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Westbrook, Minnesota
July 21, 2004     Sentinel Tribune
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July 21, 2004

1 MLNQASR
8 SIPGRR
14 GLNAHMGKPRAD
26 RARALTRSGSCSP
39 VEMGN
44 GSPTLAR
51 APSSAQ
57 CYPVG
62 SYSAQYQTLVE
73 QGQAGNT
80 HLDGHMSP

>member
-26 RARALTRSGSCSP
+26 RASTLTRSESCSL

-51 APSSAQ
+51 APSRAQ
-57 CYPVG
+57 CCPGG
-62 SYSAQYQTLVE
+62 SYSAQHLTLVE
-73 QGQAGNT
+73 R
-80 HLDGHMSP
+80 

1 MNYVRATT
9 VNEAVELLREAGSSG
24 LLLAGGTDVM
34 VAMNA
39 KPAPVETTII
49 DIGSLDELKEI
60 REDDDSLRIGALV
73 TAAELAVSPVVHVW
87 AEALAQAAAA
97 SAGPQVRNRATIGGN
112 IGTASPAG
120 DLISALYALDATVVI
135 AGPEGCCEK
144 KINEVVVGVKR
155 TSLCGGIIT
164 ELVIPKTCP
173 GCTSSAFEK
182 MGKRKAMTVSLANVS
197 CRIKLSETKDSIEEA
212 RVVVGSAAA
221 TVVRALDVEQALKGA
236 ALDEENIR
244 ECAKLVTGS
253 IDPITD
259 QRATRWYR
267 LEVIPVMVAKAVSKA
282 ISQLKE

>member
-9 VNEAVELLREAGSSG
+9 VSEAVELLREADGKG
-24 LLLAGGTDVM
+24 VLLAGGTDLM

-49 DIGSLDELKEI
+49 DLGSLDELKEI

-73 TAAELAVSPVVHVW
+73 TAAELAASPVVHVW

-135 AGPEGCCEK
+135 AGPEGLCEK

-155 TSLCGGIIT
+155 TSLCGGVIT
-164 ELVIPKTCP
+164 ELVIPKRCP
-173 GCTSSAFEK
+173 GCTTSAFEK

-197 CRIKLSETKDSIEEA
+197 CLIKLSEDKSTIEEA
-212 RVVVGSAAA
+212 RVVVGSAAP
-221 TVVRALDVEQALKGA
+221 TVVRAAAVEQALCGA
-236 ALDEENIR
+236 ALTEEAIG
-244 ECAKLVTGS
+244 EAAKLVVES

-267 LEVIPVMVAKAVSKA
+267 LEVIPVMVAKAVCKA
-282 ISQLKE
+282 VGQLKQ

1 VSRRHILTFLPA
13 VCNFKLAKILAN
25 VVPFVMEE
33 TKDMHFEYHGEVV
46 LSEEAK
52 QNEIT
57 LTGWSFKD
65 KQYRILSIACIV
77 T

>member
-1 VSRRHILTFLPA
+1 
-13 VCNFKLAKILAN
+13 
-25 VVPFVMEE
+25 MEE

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TRIBUNE Education Wednesday, July 21, 2004 Page 5 Charger Notes.... frc)m WWG Schools! a great summer thus far! We have had the abun- rains and now the heat. I hope that all of you have enjoying your summer with family and friends. We about 1/2 way there and it won't be long until the fall get underway The Woelbers also known as Clampetts, nomads, are moving to the Wipperman acreage south of one mile. We are very lucky to have had the opportuni- uire some great friends and neighbors up north and try it down south. Watch out north of Dovray, you be next! I've said it once, I'll say it again that I am proud to be a part of these four communities, I had to miss the Dovray celebration but heard but praises for how big the crowds were and how it went over. Working out at the concession stand at  pageant this past weekend I again marveled at the many that come forward for the camaraderie and for of our many tourists. There is quite a corn- bond of WWG people going the extra mile for their I see that the Westbrook city park will soon best city park of any small town in the state! It to see how we are investing in our kids and their in our communities. I will always have great mem- Revere and how often I made use of the business- |When they were open. Let's hope that with a couple new projects the folks in Revere can rebound and keep the going. i am hoping that we can h01d to a budget ,the black this year. We might be only one of 25 schools in the state that can say that. It will get harder in the few years but we know that up front and will plan The district has pumped a lot of money into buildings the past three years and will again this year to for the long haul. Our enrollments wilt be stable the two years and then will take some hits with three big graduating. WE HAVE AN EXCESS OPERATING EXPIRING AFTER THIS YEAR. WE NEED TO IT IN THE NOVEMBER ELECTION. With your the board will decide to renew at the present rate $340 per pupil or to bump it to $500 per pupil to take of the state's maximum matching funds. In a nut- for every dollar we raise locally up to $500 per pupil, state will give us 80% of that amount in aid. That per- .does vary depending on our number of kids and the This percentage that the state gives could go to or to 70%. Once you go over the $500 per pupil the only gives 36% of the amount. If locally we levied per year the state would give us 80% of that in aid. The-other 20% would be local money from homes in the district and not farmland. We will have meetings to answer any questions before the elec- September 20, 2004 at 6:00 p.m. in Westbrook and 18, 2004 at 6:00 p.m. in Walnut Grove. My goal is 90+ percentage pass-on the vote. hope that all of you have a great rest of summer and I g you at school events and around the We have a wonderful district and my family I are proud to be a part of it! tips for college freshman Anderson-Podsch Ext. Educator larents everywhere are - their sons and get ready for their year of college. always a lot of on roommates, ori- schedules, dorm furnishing needs, food etc. Is anyone talking a credit card? col - freshman--are a pri- marketing target for card companies. most college fresh- spend a lot of money but don't have enough many parents and credit card companies decided that a credit is a must for every col- freshman! linancial professionals researchers who are with the credit kids will that a credit card is a for a college freshman know how to use it in responsible way. They parents to have a credit with their college fresh- before they go off to and start using the Here's a list of credit or talking points for all to use in a discus- about credit with their freshman. credit arrangement of kind (including a credit /s a /oan. Too often think credit is an alternative. A credit is a loan or a new debt. not income. It needs to repaid. Anyone who credit card (in their or co-signed with else) needs to the implications annual fees, annual per- centage rate, grace period as well as transaction fees and other charges that may apply depending on the situ- ation. A credit card bill should always be paid by the due date. Paying all bills on time is the best way to maintain a positive credit score. Paying on time also eliminates cost- ly late fees which can get very high on a credit card. /f possible, pay the credit card bill in full. Paying the bal- ance also eliminates finance charges. If the bill can't be paid in full try to always pay more than the minimum. Making only the minimum payment on a credit card bill prevents making any progress on the balance and increases the balance with finance charges. Help your child get in the habit of saving receipts. This is basic principle of money management record keeping and will be an important "habit" for a lifetime. A receipt may also be a "life- saver" in the event of a prob- lem with a purchase. Tell your child to Never lend their credit card to any- one! Anyone who lends a credit card is setting them- selves up for possible fraud. Each year, help your child review their credit report. Make sure that it accurately reflects their financial situa- tion, and does not include any fraudulent activity. Last but not least, if your child becomes overwhelmed by credit card debt, seek help immediately. Facing a finan- cial problem is the first step in solving a financial prob- lem. Hopefully a parent/child discussion on credit will prevent these problems. Girl Scouts Sponsor Swim Team The Girl Scouts Peacepipe Council sponsor Girl's Swim Team in 29 com- munities in southwest Minnesota including Westbrook. Girl's Swim Team is open to all girls, not just Girl Scouts, who have completed 1st through 12th grade. This sport was not available in most communi- ties, so Girls Scouts helped fill the void by offering Girl's Swim Team. This summer, Meghann Warner and Alison Morley were hired as coach- es and worked with a team of approximately 13 girls, holding their practices and some of their meets at the local pool. The purpose of Girl's Swim Team is to encourage girls to develop their swim- ming skills to reach their personal best. The focus is on self-improvement, not the competition and winning. The message to girls is that each member of the team is important and has an active role. No girl ever sits on the sidelines while the best ath- letes compete, Each girl receives a placement or par- ticipation ribbon at the con- clusion of each weekly meet. Girl's Swim Team is made for a structured and positive way to spend their summer. Girl's Swim Team hap- pens only because the com- munity works together to make this happen for the girls. Each community that participates in Girl's Swim Team, provides an in-kind donation of free pool time usage.for swim practice and swim meets. Without this, Girl's Swim Team would not be possible. Other ways the community works together with the Girl Scouts Peacepipe Council are: Park & Recreation department - we hire local lifeguards to be coaches Volunteers are score keepers, recorders, timers, announcers, and take pic- tures Families and volun- teers help with transporta- tion to out of town meets Publicity and coverage from local newspapers on meet results Friends and family cheering girls on from the sidelines Community Education helps promote Girl's Swim Team The Girl Scouts Peacepipe Council Board of Directors feel that this is an important program and they budget project staffing time for Girl's Swim Team every year. Although there is a program fee charged for Girl's Swim Team, there are many costs not covered. For instance, supplies like swim caps, award ribbons, stop- watches, rope and lane markers, first aid kits, and transportation costs like bus rental and mileage to out of town swim meets. To keep the registration fee to a min- imum, local businesses, clubs and organizations are asked for their support. Thanks to area sponsors who help provide financial assistance, it ensures that financial need does not exclude any girl from partic- ipating who wants to be on Girl's Swim Team. For more information about Girl's Swim Team or helping to sponsor, contact the Girl Scouts Peacepipe Council at 1-800-332-4475 or e-mail 6th Annual Relay for Life in Cottonwood County Plan now to attend the 6th Annual Relay for Life of Cottonwood County. The event will be held Friday, July 30 and Saturday, July 31, at the Cottonwood County Fairgrounds in Windom. The evening will start at 5 p.m. on Friday with a pub- lic dinner provided by the Cottonwood County Beef Producers. The opening ceremony will begin at 7 p.m. with a survivor victory lap, caregiv- er support lap and team parade. The honorary chair- persons begin the luminaria lighting ceremony at dusk. We have 7 honorary chair- persons this year, 1 from each city in Cottonwood County. They are Glenda Renczykowski, Storden, Jane Schultz, Westbrook, Jainie Firstbrook, Jeffers, Jan Wassenaar, Delft, Cindy Litfin, Windom, Elsie Rahn, Mt. Lake, and Stan Jans, Bingham Lake. There will be entertain- ment, games and food all night long. The closing cele- bration is at 5:30 a.m. on July 31 followed by a team member breakfast provided by the Windom Lions Club at 6 a.m. If you would like to pur- chase a luminary in honor of or in memory of a loved one, please call 628-4673. Everyone is welcome to cele- brate! There is a team from the Westbrook area this year. Jeanne Berg is one of the co- chairs, call her at 274-5264. S-46,47 & s Ifeserve tickets 00owf 800-430-4126. II I Girls, come have fun and learn Basic Photography! Open to all area girls K-6th grade. Two sessions held Wed., Aug. 4 and Wed., Aug. 11 10:30 to 12:00 noon at the Walnut Grove City Park, west shelter. Cost is $9 per girl and includes a dislmsable cam- era, film processing, & matting for one picture. Come learn the basics of taking pictures, complete a photo scavenger hunt and prepare a photo for display. To register by the August 2 deadline, please call 1- 800-332-4475 or Brenda Skrove at 1-888-333-4107. This ia a Girl Scout Peacepipe Council sponsored event. Girls do NOT have to be a current Girl Scout to attend. I I II I Tax Basis Critical to Estate and Transfer Planning Gary A. Hachfeld Regional Ext. Educator Ag Business Management Some of the most costly mistakes in estate and farm transfer planning occur when income tax aspects are ignored. A good estate and transfer plan encompasses good legal, estate tax, and financial outcomes and accomplishes positive income tax results as well. One key issue here is tax or asset basis. Basis is your original cost value in an asset. When you sell an asset, you recover your cost in that asset You pay tax on the difference between the selling price and the income tax basis or original cost of the asset. Basis is determined dif- ferently depending on how you acquired the asset If you purchased the asset, your basis is the original purchase price or cost of the asset minus any deprecia- tion you have claimed against the asset. Assume you purchased a rental home for $50,000. You have depre- ciated it for 3 years for a total of $5,000. Your current basis is now $45,000. If you inherit an asset, your basis is the Fair Market Value (FMV) or the Special Use Valuation (SUV) assigned to the asset as it passed to you from the estate. Assume you inherit 80 acres of land from your mother, valued at $160,000. Your basis is the FMV at the time of her death or $160,000. If you are gifted an asset, your basis is the donor's basis. The basis has nothing to do with the FMV of the asset at the time it is gifted to you. Assume you are gifted stock currently worth $100,000 with a donor's basis of $25,000. Your basis is not the $100,000 but rather the donor's basis of $25,000. The basis of an asset can determine the most ben- eficial method to use in an estate and transfer plan. A good rule of thumb is to sell high basis assets and pass low basis assets through your will. With high basis assets, the FMV or SUV is very close to the basis value. If you sell those assets, you have automatically mini- mized your tax obligation. With low basis assets, you pass them through your will, the asset receives what is referred to as "Stepped Up" basis. The asset is automati- cally assigned the FMV upon the death of the decedent. This too has the effect of eliminating or greatly reduc- ing any tax obligation. Understanding basis is a very important tool in min- imizing one's tax obligation. For additional information on this and other estate and transfer issues there is avail- able a two set information sheet series entitled "Estate Planning Series" and "Farm Transfer Series". Simply go to HYPERLINK "http://www.cffm. u m n. ed u" Once there, scroll down the left hand side of the page and click on "Publications and Articles". On the next page scroll down to "Farm Management Topics" and locate the farm transfer and estate planning series. If you do not have Internet access, contact your local county Extension office and they can help you with your request. As always, if you have questions about the process, contact your attorney, accountant, insurance agent, and other professionals br help. Next Week's American Profile... The firs't line of defense In 1940 d' U,S, Forest -,(: latmched a program that mmt nreghterr into ST) Today, this elite fbrc of 400 air- bmae fu'efighters are ati'd in nine strategic kxati, ms .ross the Ancerie West ha/ktition... 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